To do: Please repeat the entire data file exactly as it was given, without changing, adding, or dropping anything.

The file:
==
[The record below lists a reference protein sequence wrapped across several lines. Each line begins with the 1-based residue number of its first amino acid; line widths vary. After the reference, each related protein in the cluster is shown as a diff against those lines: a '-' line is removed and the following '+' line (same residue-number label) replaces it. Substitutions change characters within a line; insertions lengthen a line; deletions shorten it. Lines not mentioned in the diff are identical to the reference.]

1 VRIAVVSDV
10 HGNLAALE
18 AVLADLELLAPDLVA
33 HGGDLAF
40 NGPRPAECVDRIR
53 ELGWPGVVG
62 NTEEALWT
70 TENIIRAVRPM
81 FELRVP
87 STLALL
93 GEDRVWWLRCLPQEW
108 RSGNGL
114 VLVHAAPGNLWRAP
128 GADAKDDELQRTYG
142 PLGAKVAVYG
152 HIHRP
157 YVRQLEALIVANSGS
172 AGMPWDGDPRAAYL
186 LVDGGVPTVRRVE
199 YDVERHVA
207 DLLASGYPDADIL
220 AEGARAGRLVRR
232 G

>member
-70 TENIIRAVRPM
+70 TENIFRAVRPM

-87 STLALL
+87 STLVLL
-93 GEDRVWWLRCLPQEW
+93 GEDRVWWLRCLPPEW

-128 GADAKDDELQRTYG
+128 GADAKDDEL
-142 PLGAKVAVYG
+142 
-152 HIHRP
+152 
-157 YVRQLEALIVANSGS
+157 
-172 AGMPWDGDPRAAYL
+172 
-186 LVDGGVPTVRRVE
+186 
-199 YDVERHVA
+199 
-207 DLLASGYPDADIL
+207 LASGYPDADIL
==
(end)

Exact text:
[The record below lists a reference protein sequence wrapped across several lines. Each line begins with the 1-based residue number of its first amino acid; line widths vary. After the reference, each related protein in the cluster is shown as a diff against those lines: a '-' line is removed and the following '+' line (same residue-number label) replaces it. Substitutions change characters within a line; insertions lengthen a line; deletions shorten it. Lines not mentioned in the diff are identical to the reference.]

1 VRIAVVSDV
10 HGNLAALE
18 AVLADLELLAPDLVA
33 HGGDLAF
40 NGPRPAECVDRIR
53 ELGWPGVVG
62 NTEEALWT
70 TENIIRAVRPM
81 FELRVP
87 STLALL
93 GEDRVWWLRCLPQEW
108 RSGNGL
114 VLVHAAPGNLWRAP
128 GADAKDDELQRTYG
142 PLGAKVAVYG
152 HIHRP
157 YVRQLEALIVANSGS
172 AGMPWDGDPRAAYL
186 LVDGGVPTVRRVE
199 YDVERHVA
207 DLLASGYPDADIL
220 AEGARAGRLVRR
232 G

>member
-70 TENIIRAVRPM
+70 TENIFRAVRPM

-87 STLALL
+87 STLVLL
-93 GEDRVWWLRCLPQEW
+93 GEDRVWWLRCLPPEW

-128 GADAKDDELQRTYG
+128 GADAKDDEL
-142 PLGAKVAVYG
+142 
-152 HIHRP
+152 
-157 YVRQLEALIVANSGS
+157 
-172 AGMPWDGDPRAAYL
+172 
-186 LVDGGVPTVRRVE
+186 
-199 YDVERHVA
+199 
-207 DLLASGYPDADIL
+207 LASGYPDADIL